Oh, how badly I wanted a natural birth process. After relying on the medical world to conceive a child, of which I am beyond grateful, I wanted to feel ‘normal’ and that I could do it, my body could do what it was ‘supposed to.’ (Note: Our baby was conceived via IVF/ICSI after a very long journey) Unfortunately, this was not to be, and after an induced 31 hour labour, which included three lots of gels, my waters being broken, an epidural and the syntocin drip, it ended in a caesarean section. It was the opposite of what I had hoped for, it was in a hospital, included most interventions known to man, and our beautiful baby girl ended up being cut out of me. I had told myself, and others, that I was prepared for whatever was to come our way, and that I was open to all processes, and I honestly did not realise how much I had my heart set on a natural birth, and how disappointed I was that this did not occur. For three days following her birth I got on with it; feeding, not sleeping, nappies, feeding, healing and feeding, and in all fairness was too wrapped up in my love for our baby to really process my own thoughts and feelings for myself. It was not until I got home that it hit me. I spent the better part of the afternoon and evening crying, and grieving for the process I so desperately wanted, and dealt with the disappointment I had in myself. I questioned why I couldn’t do it, told myself I was weak, and felt like I had let myself, my husband and everyone down. I felt as though I was inadequate. We all feel this way at times. Even with the work I do, I am not immune to self-doubt, to self-limiting beliefs and to just feeling really shitty about a situation. I work on these pieces for myself regularly, know how they play out, and I recognise triggers and stressors that inflame them. I am able to use the logical part of me to work this out and set myself back on the right track. This was not one of those times. With the hormones, lack of sleep (about 7 hours from Saturday morning until Thursday afternoon), huge change in my life, pain, pharmaceutical intake, focusing on our girl, and not being able to cuddle my fur-babies logic really did go flying out the window. On the one hand I am just so incredibly grateful to have the most beautiful gift ever, but on the other hand I still felt ripped off with the whole conception to birth process. This in turn, made me angry at myself for not just being grateful. We thought this would never happen. I know the pain that we felt during that journey, and I still have friends struggling in this space. So why wasn’t I just happy beyond belief? I spend a lot of time with myself, and others focusing on gratitude and yet at this time I couldn’t practice it, and it was being overridden by my thinking of “it isn’t fair.” The other struggle playing out in my head was why did I care so much about how she came into this world? Birth is birth. The fact that her head was positioned in a way that made it impossible for her to move through my pelvis does not say anything apart from simply that. Why then had I assigned feelings of inadequacy to this? Why did I feel as though I was weak? I spent 31 hours in labour, 8 of those hours with intense contractions, how is that weak? At the end of the day, I made decisions based on our little girl’s and my own health. I put aside what I had wanted for a healthy delivery. I went through processes I was hoping not to have to experience to ensure our baby was safe. That is not weak. That is strength. My take away messages from this experience of being so devastated and disappointed that Thursday afternoon are: – Lack of sleep and hormones can break even the strongest mind. If you are struggling with sleep, do something about it. If we are sick we go to the doctor, so if you are not sleeping go and see a naturopath, a dietician, a trainer, a counsellor or a doctor, depending on the root cause. – Stop letting society define my norms. We are told natural is best, and there is definitely judgement (even if it is just my own) placed on non-natural processes in regards to birth. Similar with how bottle-feeding mums feel with the “breast is best” mantra we are bombarded with. But my life, is mine, it is only experienced by me, and so I make the decisions that I live with. Simple. – I am allowed to feel this. I say this so often, which is probably why it shocked me that I was not walking my talk, nor did I recognise that I was shutting my feelings down. I am allowed to feel ‘ripped off’ and disappointed and that it wasn’t fair. By trying to shut those feelings out, they were just laying dormant, and as to be expected they all came exploding out at once. Allow yourself to feel what you are feeling. It doesn’t mean wallow around and keep yourself in a particular emotion for a period of time, rather feel it, then deal with it. We choose our emotions. So choose it, feel it, reflect/learn/grow/deal with it, then move forward. – I am grateful. Just because I was also feeling other emotions, does not mean I was not also (and am) extremely grateful. It doesn’t need to be the case of one or the other, I can feel more than one emotion at once. Situations are often complex and bring about a vast range of emotions, and one does not make the other less than; feeling disappointed does not make me less grateful for this miracle. – I am strong. I went through a five year fertility roller coaster, faced my needle fear head on by being an IVF/ICSI warrior, grew a human life in me for nine months, laboured for 31 hours, was cut in half with a caesarean section, and then met the needs of a new born, including feeding round the clock. How did I ever question my strength? If I ever go back into that space of self-doubt I will be sure to come back and read this section! – Self-care is key. Even in times of stress and change (and a severe lack of sleep) it is important to take some time for yourself. Reading in the bath for 20minutes (timed between feeds of course), putting a record on and just soaking up the music, spending 15 minutes journaling and writing in a gratitude diary are all things I have done in the last week since being home. Next week I will add in some mindful walking in the fresh air. If I had not spent this time for myself, unwinding, focusing on my needs and digging into this emotional turmoil I had experienced I would still be feeling discontent, disappointment, pain, and the imbalance of my emotions. In order to take care of others, I first need to take care of me (between feeds haha). – Vulnerability is important. Trying to hold it in, presenting myself as ‘strong’ does not do anything for me, or anyone else. Sharing my feelings and inner thoughts with my husband helped me to start to reflect and refocus my head space. Sharing this with friends made me feel better through the connection and common ground that the few also shared. That connection, the realising you are not alone and the community it creates is important. Finally, sharing it here is amplifying that last piece, and hopefully it may help one other person realise they are not alone, or give someone the connection to reach out, or maybe it gives a reader an idea of something they can do. We all experience time of emotional upheaval, stress, immense change that mess with our equilibrium, our wants, dreams and emotions. This is normal. This is what makes us human.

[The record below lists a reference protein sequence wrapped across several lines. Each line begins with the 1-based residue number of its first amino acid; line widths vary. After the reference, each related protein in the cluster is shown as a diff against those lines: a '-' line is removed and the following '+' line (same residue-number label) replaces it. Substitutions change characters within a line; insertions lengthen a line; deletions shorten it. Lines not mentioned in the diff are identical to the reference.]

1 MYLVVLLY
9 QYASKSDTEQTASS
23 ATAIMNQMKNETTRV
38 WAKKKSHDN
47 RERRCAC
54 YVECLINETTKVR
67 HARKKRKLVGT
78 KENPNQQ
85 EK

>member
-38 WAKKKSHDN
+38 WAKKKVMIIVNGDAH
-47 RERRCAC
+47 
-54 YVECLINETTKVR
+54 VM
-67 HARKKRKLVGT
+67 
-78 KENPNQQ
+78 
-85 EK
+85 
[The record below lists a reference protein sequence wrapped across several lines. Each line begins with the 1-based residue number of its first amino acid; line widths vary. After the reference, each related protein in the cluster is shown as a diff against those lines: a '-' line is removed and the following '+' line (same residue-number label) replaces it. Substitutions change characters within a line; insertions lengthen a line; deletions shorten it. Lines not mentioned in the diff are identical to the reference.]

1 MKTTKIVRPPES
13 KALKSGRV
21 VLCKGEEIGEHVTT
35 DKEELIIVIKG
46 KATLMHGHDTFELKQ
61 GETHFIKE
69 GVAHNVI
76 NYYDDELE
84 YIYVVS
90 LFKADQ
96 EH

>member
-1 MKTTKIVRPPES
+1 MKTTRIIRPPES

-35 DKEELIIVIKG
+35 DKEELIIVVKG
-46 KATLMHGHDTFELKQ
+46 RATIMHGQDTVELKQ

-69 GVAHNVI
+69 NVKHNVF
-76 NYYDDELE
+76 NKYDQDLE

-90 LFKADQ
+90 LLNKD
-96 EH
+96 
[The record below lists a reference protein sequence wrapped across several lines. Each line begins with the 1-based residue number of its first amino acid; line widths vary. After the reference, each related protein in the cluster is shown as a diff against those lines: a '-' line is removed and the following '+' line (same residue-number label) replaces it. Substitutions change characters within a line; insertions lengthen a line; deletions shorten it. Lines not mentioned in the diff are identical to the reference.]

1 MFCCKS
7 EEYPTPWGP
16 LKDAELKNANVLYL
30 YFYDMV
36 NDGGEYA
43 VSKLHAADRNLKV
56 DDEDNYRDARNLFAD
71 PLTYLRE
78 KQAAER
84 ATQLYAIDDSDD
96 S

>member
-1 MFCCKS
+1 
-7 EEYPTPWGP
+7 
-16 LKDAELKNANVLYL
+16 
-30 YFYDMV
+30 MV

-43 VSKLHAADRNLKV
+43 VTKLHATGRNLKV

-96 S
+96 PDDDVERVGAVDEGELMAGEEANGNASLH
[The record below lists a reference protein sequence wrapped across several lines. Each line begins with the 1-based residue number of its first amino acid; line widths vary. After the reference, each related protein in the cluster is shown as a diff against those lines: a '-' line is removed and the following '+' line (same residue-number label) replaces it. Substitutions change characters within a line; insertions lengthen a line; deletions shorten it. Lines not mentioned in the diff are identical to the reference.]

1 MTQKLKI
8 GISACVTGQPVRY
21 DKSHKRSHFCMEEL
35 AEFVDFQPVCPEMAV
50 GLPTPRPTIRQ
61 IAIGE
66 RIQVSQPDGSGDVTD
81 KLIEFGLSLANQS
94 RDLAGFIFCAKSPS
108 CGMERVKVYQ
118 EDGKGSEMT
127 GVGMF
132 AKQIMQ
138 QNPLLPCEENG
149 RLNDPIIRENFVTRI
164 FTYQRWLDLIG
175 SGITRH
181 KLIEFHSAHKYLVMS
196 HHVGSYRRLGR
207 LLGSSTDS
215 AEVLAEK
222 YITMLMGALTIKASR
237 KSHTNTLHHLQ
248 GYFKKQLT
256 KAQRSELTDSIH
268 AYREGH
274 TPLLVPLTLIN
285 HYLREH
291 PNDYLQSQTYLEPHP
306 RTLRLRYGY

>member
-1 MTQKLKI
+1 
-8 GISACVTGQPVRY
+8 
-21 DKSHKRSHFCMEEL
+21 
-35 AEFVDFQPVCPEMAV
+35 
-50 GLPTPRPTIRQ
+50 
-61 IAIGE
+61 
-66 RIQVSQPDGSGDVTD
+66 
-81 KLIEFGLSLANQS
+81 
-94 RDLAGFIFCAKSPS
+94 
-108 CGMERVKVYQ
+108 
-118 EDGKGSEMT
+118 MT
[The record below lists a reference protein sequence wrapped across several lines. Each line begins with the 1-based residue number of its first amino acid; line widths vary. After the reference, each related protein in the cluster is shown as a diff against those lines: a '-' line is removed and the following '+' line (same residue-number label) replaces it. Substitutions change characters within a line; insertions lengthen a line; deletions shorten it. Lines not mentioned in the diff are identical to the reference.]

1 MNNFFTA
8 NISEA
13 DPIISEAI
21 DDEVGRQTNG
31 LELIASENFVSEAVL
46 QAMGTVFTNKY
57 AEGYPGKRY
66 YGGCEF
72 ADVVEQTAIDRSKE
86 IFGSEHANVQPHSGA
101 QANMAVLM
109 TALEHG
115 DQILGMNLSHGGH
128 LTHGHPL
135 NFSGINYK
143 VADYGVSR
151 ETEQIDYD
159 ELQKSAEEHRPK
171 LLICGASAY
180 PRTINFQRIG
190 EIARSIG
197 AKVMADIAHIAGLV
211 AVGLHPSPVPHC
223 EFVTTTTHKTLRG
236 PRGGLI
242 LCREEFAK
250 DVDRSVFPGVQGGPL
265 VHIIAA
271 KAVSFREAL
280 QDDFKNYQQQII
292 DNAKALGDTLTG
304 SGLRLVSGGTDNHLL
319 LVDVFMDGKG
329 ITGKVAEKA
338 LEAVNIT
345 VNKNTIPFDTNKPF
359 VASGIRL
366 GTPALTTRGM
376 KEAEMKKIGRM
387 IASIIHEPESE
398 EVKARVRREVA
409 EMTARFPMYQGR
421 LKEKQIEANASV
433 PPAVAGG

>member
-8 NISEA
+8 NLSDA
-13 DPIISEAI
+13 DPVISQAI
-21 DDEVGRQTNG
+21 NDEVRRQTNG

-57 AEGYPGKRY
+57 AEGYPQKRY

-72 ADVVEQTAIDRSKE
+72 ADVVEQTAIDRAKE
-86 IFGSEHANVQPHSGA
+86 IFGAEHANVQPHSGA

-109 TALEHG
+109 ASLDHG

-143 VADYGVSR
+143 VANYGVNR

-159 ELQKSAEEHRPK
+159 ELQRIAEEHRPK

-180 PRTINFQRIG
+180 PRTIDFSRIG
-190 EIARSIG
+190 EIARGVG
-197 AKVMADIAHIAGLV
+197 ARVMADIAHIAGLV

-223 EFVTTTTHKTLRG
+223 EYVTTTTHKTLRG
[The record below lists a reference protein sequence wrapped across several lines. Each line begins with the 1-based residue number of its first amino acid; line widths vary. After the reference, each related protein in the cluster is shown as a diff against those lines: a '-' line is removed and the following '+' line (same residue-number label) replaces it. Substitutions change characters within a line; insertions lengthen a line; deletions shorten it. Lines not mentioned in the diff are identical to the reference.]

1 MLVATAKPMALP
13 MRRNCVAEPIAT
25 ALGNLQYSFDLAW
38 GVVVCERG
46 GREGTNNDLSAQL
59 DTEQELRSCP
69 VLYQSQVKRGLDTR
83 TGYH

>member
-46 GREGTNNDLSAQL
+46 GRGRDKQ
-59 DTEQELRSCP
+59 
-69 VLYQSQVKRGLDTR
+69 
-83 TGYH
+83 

Feel it. Reflect on it. Learn from it. Deal with it.I am also sure that this will be brought back to my attention at different stages of this new phase in my life, and I will be better prepared to experience it all. Mel H x Note: I apologise for grammatical and spelling errors, and a lack of real cohesive flow with this blog. I am playing the “I have a two week old baby” card here ok!